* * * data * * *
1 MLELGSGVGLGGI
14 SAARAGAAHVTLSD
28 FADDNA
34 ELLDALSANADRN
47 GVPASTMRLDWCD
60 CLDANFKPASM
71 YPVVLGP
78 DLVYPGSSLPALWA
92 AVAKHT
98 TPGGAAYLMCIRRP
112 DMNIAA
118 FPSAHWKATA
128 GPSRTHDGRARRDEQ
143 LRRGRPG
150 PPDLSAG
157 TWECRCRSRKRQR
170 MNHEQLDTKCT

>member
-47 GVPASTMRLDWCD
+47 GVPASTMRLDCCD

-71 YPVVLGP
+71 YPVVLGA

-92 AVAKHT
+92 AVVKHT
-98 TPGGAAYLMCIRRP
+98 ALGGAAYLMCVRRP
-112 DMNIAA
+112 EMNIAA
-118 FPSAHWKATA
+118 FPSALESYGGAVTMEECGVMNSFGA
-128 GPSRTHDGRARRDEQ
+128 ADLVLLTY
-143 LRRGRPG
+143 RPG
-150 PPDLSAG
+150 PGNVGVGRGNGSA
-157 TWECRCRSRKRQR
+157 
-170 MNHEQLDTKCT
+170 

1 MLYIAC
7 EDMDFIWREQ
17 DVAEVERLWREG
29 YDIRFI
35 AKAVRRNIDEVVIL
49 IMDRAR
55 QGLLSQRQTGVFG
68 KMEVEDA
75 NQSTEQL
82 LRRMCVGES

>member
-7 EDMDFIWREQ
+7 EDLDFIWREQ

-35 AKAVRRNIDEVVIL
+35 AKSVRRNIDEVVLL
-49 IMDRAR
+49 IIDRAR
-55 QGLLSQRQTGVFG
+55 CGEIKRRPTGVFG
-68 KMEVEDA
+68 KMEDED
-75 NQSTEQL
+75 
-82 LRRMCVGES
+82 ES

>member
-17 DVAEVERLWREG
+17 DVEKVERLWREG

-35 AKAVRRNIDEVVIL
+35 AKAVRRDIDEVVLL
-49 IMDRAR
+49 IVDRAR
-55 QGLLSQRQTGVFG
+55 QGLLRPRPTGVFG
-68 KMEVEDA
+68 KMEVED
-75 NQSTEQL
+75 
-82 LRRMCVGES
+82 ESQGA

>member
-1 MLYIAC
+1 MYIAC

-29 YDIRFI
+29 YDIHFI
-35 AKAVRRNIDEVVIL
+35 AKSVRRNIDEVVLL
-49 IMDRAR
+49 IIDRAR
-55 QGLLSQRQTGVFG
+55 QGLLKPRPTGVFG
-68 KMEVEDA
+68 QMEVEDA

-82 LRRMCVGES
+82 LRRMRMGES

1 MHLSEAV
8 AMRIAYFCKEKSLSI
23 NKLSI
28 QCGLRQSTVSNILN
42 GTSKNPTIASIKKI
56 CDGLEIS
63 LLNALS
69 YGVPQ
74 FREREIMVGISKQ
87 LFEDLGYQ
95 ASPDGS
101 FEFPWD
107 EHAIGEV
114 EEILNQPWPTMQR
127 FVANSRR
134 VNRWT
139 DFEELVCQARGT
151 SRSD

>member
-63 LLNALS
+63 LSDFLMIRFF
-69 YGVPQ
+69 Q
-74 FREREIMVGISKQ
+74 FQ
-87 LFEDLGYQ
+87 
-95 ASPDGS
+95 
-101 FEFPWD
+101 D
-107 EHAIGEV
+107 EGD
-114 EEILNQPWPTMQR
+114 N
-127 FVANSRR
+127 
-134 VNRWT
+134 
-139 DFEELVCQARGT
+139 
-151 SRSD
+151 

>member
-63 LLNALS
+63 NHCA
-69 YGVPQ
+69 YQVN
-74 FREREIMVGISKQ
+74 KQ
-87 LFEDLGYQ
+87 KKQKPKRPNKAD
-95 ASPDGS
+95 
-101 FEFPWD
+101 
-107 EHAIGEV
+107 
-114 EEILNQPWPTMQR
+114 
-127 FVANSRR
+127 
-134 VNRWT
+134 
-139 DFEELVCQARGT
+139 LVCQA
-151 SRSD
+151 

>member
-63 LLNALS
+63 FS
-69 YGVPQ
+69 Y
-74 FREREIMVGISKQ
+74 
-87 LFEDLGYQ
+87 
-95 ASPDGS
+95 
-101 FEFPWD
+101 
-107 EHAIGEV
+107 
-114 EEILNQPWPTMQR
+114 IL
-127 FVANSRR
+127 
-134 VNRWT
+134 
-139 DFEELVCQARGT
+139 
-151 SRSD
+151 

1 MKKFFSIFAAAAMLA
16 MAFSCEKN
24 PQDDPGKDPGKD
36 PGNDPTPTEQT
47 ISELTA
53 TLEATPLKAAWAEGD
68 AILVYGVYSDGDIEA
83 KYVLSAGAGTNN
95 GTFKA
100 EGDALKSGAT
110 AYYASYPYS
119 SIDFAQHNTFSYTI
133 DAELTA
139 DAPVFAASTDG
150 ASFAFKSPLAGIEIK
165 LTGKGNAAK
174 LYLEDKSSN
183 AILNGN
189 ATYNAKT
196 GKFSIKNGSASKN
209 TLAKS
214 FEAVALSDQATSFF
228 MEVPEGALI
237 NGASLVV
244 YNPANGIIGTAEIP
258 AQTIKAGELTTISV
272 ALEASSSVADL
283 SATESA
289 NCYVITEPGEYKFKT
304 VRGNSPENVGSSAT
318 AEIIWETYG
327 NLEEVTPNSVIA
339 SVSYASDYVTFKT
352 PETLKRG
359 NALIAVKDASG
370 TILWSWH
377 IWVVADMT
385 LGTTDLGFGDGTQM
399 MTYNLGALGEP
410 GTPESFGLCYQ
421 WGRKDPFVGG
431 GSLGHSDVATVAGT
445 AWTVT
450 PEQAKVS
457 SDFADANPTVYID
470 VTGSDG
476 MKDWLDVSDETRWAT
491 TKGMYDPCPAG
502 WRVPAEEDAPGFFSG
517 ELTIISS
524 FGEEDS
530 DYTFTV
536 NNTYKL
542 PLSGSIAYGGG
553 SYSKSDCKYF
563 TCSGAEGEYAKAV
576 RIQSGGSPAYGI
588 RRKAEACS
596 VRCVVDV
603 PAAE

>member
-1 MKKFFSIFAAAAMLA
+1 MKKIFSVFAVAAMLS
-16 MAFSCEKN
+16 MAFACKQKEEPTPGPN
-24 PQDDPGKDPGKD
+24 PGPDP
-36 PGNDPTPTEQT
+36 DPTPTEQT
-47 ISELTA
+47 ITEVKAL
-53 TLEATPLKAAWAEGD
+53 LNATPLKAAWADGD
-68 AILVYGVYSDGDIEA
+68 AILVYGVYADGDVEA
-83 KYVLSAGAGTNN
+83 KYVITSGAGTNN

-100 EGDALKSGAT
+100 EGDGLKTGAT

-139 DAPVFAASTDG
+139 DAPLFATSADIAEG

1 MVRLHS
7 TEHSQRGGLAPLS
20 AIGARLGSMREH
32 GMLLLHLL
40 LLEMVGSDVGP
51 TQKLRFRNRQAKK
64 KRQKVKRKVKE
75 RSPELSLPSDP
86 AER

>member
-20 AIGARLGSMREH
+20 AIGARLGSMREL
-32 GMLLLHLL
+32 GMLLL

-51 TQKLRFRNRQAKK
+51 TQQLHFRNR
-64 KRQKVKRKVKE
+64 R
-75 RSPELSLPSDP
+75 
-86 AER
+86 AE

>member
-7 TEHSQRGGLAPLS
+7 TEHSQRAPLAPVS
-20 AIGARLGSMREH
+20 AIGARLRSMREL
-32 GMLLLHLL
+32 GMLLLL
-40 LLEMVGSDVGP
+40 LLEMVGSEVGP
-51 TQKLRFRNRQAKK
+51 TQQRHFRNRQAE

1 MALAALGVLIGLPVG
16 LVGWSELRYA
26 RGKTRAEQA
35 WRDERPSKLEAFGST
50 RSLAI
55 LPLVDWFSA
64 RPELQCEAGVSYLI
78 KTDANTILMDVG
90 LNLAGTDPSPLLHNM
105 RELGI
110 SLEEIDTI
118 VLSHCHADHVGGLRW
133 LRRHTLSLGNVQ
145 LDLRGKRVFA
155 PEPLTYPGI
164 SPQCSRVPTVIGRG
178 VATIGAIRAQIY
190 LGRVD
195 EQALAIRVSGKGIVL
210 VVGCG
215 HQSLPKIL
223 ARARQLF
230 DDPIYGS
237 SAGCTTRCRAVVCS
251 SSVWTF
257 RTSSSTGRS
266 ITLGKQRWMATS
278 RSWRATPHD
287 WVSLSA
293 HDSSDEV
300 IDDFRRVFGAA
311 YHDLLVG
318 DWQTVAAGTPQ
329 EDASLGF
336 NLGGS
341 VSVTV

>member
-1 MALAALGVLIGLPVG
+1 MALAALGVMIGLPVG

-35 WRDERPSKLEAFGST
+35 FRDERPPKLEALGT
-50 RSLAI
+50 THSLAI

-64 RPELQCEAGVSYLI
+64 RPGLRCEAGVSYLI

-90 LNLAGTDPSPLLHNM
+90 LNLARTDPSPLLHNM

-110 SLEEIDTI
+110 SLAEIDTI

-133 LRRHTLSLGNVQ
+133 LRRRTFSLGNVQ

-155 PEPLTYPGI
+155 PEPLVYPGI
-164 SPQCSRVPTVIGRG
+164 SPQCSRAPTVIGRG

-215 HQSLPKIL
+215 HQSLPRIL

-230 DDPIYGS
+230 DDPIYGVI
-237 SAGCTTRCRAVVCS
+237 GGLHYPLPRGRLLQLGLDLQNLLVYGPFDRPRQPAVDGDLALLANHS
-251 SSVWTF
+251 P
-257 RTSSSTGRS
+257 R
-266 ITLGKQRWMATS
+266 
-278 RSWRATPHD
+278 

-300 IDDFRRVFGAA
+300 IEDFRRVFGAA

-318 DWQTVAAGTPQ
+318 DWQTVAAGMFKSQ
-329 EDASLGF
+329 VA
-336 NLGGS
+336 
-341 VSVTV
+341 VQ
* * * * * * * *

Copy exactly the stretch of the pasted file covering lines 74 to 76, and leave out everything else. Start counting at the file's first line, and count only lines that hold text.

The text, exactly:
+55 QGLLRPRPTGVFG
-68 KMEVEDA
+68 KMEVED